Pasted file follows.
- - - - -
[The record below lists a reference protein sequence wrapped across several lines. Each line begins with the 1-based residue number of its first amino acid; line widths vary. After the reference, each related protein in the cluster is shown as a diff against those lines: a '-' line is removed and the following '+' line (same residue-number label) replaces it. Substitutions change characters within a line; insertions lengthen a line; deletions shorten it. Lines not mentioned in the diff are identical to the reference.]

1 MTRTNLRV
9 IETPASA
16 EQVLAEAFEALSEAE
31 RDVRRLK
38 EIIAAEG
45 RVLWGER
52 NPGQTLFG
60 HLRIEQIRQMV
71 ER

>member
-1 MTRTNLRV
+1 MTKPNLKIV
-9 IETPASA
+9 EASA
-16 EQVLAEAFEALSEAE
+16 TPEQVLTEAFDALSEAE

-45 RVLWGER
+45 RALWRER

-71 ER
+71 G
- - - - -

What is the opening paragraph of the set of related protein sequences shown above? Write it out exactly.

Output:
[The record below lists a reference protein sequence wrapped across several lines. Each line begins with the 1-based residue number of its first amino acid; line widths vary. After the reference, each related protein in the cluster is shown as a diff against those lines: a '-' line is removed and the following '+' line (same residue-number label) replaces it. Substitutions change characters within a line; insertions lengthen a line; deletions shorten it. Lines not mentioned in the diff are identical to the reference.]